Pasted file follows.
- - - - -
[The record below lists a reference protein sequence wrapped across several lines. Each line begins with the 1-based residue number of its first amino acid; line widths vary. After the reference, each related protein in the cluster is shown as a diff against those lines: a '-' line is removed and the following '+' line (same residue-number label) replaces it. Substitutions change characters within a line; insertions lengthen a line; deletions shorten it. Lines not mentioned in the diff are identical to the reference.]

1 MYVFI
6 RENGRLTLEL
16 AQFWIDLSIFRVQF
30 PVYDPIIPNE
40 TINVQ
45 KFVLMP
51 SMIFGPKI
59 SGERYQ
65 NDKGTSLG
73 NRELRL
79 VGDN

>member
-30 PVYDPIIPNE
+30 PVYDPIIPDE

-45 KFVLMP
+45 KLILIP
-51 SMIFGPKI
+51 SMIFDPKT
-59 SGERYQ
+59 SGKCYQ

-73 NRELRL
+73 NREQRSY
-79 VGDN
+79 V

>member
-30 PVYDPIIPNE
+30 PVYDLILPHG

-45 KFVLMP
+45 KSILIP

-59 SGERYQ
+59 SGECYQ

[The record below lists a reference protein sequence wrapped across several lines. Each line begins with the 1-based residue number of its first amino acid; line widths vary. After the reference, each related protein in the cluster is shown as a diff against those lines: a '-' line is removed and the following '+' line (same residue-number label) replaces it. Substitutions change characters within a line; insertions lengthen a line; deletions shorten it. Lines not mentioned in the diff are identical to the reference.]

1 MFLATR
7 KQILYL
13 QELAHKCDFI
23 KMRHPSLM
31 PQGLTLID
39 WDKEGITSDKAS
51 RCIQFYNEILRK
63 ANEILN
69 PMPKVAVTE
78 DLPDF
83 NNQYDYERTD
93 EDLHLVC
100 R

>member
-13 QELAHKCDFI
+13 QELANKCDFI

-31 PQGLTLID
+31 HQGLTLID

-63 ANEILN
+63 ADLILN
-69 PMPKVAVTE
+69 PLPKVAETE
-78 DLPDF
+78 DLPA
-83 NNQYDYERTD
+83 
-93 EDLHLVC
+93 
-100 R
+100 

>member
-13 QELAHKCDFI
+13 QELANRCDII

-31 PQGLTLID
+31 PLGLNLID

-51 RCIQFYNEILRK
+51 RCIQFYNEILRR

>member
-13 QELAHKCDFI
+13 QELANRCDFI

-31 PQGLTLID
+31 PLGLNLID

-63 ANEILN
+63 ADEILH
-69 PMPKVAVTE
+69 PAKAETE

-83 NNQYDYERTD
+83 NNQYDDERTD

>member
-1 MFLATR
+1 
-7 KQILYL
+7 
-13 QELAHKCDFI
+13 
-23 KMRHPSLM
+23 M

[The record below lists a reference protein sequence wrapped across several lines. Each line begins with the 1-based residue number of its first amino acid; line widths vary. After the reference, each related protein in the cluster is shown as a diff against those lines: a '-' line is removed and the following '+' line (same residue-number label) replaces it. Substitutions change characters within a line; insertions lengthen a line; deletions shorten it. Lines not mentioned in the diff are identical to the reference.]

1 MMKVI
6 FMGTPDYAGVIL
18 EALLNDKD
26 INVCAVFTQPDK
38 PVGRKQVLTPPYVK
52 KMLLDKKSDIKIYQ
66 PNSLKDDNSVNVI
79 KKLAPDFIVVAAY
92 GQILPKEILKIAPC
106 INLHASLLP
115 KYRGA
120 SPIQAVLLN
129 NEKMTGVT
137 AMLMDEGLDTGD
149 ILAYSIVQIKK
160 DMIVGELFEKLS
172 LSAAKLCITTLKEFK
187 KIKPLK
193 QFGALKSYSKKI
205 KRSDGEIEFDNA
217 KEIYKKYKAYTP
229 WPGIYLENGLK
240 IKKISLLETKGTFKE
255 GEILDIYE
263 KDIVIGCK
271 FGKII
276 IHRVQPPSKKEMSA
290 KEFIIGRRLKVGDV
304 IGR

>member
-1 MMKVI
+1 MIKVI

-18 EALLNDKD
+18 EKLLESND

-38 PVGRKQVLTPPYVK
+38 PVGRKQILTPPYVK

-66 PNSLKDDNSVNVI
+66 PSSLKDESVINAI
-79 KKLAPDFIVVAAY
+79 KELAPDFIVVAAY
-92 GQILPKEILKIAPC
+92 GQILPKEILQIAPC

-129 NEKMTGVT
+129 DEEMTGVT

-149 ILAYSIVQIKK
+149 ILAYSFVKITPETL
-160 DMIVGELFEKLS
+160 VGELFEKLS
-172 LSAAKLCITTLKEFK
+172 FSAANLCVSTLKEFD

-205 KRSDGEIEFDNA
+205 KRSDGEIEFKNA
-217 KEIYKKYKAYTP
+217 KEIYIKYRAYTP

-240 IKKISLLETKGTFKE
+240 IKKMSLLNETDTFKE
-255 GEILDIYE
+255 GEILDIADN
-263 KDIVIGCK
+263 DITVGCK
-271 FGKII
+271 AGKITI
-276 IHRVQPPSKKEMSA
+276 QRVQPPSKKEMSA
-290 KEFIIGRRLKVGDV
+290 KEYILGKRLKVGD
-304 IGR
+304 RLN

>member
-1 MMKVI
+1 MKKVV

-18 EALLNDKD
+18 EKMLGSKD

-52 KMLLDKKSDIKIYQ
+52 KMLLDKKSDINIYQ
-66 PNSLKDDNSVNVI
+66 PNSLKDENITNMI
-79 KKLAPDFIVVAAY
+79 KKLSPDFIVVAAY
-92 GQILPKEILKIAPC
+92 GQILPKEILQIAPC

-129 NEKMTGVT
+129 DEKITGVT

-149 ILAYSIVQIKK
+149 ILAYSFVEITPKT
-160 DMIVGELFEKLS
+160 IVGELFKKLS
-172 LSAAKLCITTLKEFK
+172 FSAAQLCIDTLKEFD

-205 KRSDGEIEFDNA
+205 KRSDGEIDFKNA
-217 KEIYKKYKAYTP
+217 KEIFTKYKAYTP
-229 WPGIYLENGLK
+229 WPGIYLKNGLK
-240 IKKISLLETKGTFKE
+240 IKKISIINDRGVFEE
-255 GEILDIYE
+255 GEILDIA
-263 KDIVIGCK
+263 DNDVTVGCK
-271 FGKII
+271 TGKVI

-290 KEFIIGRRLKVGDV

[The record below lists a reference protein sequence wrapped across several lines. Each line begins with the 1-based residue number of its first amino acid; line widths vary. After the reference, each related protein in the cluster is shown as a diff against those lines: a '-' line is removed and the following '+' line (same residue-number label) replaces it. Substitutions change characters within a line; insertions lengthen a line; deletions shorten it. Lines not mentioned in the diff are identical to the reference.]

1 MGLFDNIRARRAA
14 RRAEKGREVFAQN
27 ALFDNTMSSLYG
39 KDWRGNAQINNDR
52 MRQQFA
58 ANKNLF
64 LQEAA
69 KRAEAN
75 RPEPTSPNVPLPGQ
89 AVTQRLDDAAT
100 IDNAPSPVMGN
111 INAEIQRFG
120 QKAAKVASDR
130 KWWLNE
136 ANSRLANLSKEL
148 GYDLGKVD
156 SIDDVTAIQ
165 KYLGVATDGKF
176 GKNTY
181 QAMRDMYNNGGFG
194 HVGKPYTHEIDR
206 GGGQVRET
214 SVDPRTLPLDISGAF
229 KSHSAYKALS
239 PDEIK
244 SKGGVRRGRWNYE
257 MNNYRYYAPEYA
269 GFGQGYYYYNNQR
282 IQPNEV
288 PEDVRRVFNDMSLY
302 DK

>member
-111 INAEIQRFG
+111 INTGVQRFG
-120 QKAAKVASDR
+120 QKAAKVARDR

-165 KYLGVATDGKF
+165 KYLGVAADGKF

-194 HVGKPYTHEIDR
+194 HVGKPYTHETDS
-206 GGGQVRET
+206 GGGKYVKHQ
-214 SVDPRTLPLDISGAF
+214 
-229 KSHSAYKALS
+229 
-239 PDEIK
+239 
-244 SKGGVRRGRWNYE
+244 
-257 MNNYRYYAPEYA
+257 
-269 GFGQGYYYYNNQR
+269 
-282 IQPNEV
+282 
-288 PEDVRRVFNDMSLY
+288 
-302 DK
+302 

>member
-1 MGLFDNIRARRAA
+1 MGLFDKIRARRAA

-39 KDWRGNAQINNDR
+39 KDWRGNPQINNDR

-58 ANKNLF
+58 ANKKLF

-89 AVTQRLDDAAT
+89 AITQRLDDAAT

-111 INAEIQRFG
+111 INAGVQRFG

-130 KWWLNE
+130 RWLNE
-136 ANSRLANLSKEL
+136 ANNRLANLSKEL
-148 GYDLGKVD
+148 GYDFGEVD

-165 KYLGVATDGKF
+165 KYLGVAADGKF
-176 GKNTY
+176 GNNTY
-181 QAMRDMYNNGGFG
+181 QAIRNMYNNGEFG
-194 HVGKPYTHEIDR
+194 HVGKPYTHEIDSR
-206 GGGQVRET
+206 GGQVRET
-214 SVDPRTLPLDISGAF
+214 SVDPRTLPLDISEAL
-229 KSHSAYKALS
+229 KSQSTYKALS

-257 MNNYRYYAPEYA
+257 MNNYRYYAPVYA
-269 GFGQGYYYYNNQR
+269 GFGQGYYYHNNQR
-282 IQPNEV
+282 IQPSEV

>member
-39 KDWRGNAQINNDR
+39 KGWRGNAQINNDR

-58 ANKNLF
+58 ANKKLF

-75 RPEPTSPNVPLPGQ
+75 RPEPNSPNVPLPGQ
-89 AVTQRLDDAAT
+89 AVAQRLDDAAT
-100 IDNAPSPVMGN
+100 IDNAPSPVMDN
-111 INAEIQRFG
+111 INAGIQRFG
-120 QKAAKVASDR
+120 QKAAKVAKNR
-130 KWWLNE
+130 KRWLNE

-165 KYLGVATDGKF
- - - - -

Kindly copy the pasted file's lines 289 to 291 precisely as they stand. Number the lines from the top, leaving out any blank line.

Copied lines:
+257 MNNYRYYAPVYA
-269 GFGQGYYYYNNQR
+269 GFGQGYYYHNNQR